And let me mention one thing about double standards. In the Russian way of thinking separatists in Chechnya are terrorists and military actions against them until their full extermination must be supported by the entire world. But in Abkhazia, where their illegal formations committed against a crime against humanity and conducted ethnic cleansing - a fact, which has been recognised thrice by the OSCE - Georgia is obliged to conduct negotiations under UN Aegis. Moreover, we are expected to dance to the tune of the separatists. How else can we explain that for a year now Russia has blocked that document developed by the United Nations regarding Abkhaz status, which recognises Georgia's territorial integrity? After the attack against the United States, however, Russia was among the first to declare that together with the rest of the civilised world they would firmly support an all out war against terrorism. This desire of unity is very encouraging. We hope that it will persist and will led to a closer rapprochement with the West. Georgia welcomes this step. As for us, Russia's integration with the West is a prerequisite for a more predictable, stable, and peaceful world. Russia's isolation from the global processes is virtually unthinkable, unless Russia is willing to isolate itself. I believe in the strong intellectual potential of Russia. This is the guarantee that Russia will itself stand side-by-side with progressive nations. I believe that the American-Russian relations will play a key role in this, and I strongly feel that if these relations are based on humanistic values, the problem will be resolved. Any other approach will be counter productive. .

Now, let me say a couple words about my vision of American-Georgian business relations. I have said on many occasions that attracting foreign investment is our country's priority. This is critical to Georgia's economic growth and development. Only this way will advance technologies and know-how come to Georgia. Only then will new jobs will be created which will strengthen the financial well being of our citizens, and provide our children with a better quality education and healthcare. State of the art technologies, and the internet is already part of our life. Before long the use of the Internet will become a common practice all across Georgia. Internet and the new technologies represent a qualitatively new way of living. Digital revolution is pushing Georgia along the road of globalism.

Co-operating with American companies, on top of direct investment is an enormous education for us. As never before, Georgia is committed to the free conduct of business. It was freedom that brought America to its present heights. I closely follow your economy and it is indeed an environment of which every entrepreneur’s dreams are made. And I must confess, of which any president's dreams are made as well. I am closely following the development of an entirely novel business philosophy. The main traits of this are focusing on the small things not the gigantic, on the dynamic things not the static, on things natural not mechanical, on knowledge and not machines. On preserving tradition and on its development, not severing it breaking them down. On partnership not hierarchy.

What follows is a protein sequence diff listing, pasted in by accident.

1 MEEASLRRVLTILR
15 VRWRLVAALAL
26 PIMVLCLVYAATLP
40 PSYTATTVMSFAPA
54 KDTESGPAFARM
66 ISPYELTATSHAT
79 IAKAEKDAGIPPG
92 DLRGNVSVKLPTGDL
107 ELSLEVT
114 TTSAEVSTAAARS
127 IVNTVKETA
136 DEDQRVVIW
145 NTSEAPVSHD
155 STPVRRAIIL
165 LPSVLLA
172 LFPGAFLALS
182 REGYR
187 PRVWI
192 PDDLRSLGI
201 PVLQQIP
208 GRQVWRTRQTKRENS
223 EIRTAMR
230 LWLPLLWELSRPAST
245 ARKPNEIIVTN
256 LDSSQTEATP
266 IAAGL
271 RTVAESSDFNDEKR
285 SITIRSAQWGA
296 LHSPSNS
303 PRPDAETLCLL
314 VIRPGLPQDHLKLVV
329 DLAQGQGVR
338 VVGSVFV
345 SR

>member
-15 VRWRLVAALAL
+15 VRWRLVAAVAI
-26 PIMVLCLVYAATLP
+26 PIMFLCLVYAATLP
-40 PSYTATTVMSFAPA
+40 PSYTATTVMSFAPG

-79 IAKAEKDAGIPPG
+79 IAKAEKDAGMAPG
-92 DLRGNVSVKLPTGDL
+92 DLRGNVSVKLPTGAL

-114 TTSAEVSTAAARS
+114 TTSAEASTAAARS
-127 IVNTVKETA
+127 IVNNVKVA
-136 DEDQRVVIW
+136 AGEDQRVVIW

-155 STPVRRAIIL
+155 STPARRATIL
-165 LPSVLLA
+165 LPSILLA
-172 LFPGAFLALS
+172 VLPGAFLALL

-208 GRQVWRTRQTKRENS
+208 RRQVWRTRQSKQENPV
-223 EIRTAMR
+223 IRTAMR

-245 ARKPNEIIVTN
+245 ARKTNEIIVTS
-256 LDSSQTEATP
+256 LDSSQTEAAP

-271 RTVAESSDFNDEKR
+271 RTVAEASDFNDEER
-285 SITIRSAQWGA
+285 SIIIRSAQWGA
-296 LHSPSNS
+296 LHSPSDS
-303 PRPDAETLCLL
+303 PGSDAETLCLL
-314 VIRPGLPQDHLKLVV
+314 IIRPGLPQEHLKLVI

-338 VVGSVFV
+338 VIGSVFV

These principles perfectly suit Georgia today. So does the new ethical principle in business that implies maximum considerations of the local environment. - a principle which will be in the long term interest of American business in Georgia, and foster an atmosphere of good will toward each project, each new initiative. Focusing only on profit cannot bring real success in the future, we believe it is necessary to consider local specificity, training and educating local people, establishing a modern management culture which is fact is already being done in Georgia by American business with their government's support. This will pave the way to success, and ultimately greater profit for both sides.

I have concentrated mostly on our problems, and for this reason I did not have any time to say anything about the positive developments. Our macro-economic indicators are fairly good. The GDP growth rate this year is 5.2%, and inflation fluctuates between 4-5%. The exchange rate of the Georgian Lari is strong against world currencies. We hope that next year we can achieve a higher GDP growth rate.

Ladies and gentlemen, I have spoken for too long perhaps. I will no longer tax your attention. Simply, let me say that we feel your support at every turn. Without it, the Georgian State would not have survived to this day. On the other hand, we know that that the most developed countries and most loyal friends can help only those who are themselves ready to make the necessary sacrifices for freedom and democracy. In the ten years of independence, Georgia has proven its commitment. Neither temporary loss of territory, or terrorist acts, or hundreds of thousands of internally displaced, or winters spent in cold and darkness, or extreme hardship of the greater part of our population. None of these have compelled Georgia to change its course. And I assure you that nothing will ever deter us from it.

END